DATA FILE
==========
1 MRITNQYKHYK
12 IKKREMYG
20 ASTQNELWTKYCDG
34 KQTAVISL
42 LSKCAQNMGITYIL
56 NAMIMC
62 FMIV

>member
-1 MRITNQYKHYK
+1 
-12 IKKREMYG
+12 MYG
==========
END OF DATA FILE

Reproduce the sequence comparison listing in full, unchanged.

1 MRITNQYKHYK
12 IKKREMYG
20 ASTQNELWTKYCDG
34 KQTAVISL
42 LSKCAQNMGITYIL
56 NAMIMC
62 FMIV

>member
-1 MRITNQYKHYK
+1 
-12 IKKREMYG
+12 MYG